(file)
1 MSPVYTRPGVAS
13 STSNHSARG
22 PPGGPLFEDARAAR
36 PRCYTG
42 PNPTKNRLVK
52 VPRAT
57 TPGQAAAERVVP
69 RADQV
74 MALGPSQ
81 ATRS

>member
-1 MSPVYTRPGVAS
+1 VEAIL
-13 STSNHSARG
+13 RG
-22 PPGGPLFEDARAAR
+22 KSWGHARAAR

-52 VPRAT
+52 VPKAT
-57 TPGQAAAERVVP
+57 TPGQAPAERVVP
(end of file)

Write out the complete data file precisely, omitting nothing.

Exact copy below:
1 MSPVYTRPGVAS
13 STSNHSARG
22 PPGGPLFEDARAAR
36 PRCYTG
42 PNPTKNRLVK
52 VPRAT
57 TPGQAAAERVVP
69 RADQV
74 MALGPSQ
81 ATRS

>member
-1 MSPVYTRPGVAS
+1 VEAIL
-13 STSNHSARG
+13 RG
-22 PPGGPLFEDARAAR
+22 KSWGHARAAR

-52 VPRAT
+52 VPKAT
-57 TPGQAAAERVVP
+57 TPGQAPAERVVP